Q: Our ninth-grade son always manages to get A's and B's on his report card, but just before the report card comes out, his grades take a complete dive. Should we punish him for this or just accept this imperfection?
I can't help it. About every six months, I have to check into the Market District. I still think that was one of the shrewdest moves I have seen.
Who is not interested in peace in life? Who doesn't want calmness, serenity, quiet, stillness and tranquility to characterize each day? Everyone seems to want peace, but few find it easy to attain. Fewer still seem to have the ability to help others find this calmness and serenity in their lives.
The first vessel named Altamaha was owned by the Steamboat Company of Georgia, formed in 1816 by Samuel and Charles Howard. Built in Charleston in 1817, the Altamaha arrived at Savannah on Oct. 27, 1818.
Q: My 4-year-old stepson still has the occasional tantrum in response to being told that he can't have or do something. His mother, who has primary custody (he's with us two days a week, generally), is very permissive, so he comes by this "honestly." When he throws a tantrum, we put him in his "tantrum place," which is a chair in the dining room. That causes his tantrum to get worse, actually, and it sometimes takes him thirty minutes or more to calm himself down to where he can get out of the chair. Is there anything we ...
As you might imagine, folks come up to me all of the time about rumors they have heard. It is true or is it not?
A fellow in West Virginia asks, "My wife and I need to agree concerning our children. She sees things one way, and I see things a completely - and I mean COMPLETELY - different way. How can we get on the same page?"
On Wednesday the Georgia Cities Foundation and Georgia Municipal Association will bring its three day "Heart & Soul" Tour of eight Georgia cities to Statesboro. The bus tour will show state agency heads, business leaders, downtown developers and philanthropists ways in which cities are revitalizing and capitalizing on their downtowns.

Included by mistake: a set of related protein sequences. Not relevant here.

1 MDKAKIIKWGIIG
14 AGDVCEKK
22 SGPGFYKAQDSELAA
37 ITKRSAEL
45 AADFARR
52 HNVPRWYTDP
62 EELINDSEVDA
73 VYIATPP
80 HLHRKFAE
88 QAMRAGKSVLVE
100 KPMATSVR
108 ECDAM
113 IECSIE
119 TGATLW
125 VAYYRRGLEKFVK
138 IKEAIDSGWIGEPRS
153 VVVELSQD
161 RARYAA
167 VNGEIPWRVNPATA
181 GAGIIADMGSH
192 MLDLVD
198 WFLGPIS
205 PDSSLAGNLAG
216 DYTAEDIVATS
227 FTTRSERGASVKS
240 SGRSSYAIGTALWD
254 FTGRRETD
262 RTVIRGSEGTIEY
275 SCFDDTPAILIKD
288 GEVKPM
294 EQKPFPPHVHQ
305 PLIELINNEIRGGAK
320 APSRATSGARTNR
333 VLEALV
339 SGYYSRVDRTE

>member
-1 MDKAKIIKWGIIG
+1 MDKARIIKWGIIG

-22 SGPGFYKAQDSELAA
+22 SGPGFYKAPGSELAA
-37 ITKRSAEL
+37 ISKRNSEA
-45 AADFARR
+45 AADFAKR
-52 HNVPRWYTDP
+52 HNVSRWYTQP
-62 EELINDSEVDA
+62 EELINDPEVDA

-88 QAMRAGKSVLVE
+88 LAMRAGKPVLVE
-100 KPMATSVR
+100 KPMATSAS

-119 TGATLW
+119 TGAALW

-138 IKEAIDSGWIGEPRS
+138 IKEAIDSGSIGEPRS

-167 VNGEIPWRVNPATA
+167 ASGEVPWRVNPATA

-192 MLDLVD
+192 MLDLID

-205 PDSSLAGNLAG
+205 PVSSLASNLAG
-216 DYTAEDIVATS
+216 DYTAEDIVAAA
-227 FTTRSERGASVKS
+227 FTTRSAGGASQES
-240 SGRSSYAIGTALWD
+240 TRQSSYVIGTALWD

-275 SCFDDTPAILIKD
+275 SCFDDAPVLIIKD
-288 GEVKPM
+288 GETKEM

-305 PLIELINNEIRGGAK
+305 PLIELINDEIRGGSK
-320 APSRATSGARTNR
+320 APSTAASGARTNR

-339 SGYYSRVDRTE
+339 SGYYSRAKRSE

About forty years ago, as divorce was becoming commonplace, America began waking up to the importance of fatherhood. Up until then, the literature on child rearing was almost exclusively mother-oriented. Fathers didn't count for much. After all, Freud had pretty much ignored them, hadn't he?
Over the past two centuries, several boats have been named "Ogeechee." The first such vessel, built in 1863 to be a wooden steamer, was converted into a steam-powered "screw-ram."
As I walked the grounds of Augusta National last Saturday, I was in perpetual awe just like everybody else. If this past weekend is any indication, then the sport of golf as a whole is very, very healthy which brings me to my topic - Georgia Southern's University Park recreational development.
The saw-tooth oaks in the back yard, the ones that started out as knee-high, pinky-sized saplings, tower over me now. They move in the breeze like crinolined ball gowns, all hip-swaying, bodice-gripping green chiffon. Their widest branches reach out curving, almost touching, debutantes holding hands before their names are called. They look like Scarlett O'Hara at the barbecue, all insolent and saucy, dangerously aware of their beauty and its seductive power. And, because there are two, the Tarleton twins don't have to fight. There is plenty to go around.
Over our nation's two hundred plus years of existence, there have been two United States Navy ships named "Claxton." The first, the DD-140, was Wickes Class Destroyer launched on January 14, 1919, at Mare Island Navy Yard twenty files miles north of San Francisco.
Q: My 12-year-old daughter thinks she's old enough to set her own bedtime. We told her that we want her in bed, lights out, by 9:30 on weeknights and 10:00 on non-school nights. This really isn't working, however, as she continues to try to stay up later. In one of your books, you describe a system for letting teenagers earn their curfew. Can we use a similar system for bedtime?
Several years ago, I reported on the boom in development on Highway 67 between the Denmark community and I-16. A number of antique shops had opened - anchored by the already thriving 67 Antique Mall - as well as a couple of restaurants and a physician's office.
Sixteen years ago, the house looked like a woman without makeup, a Christmas tree without ornaments, a painting without a frame - lovely, but plain. So I planted.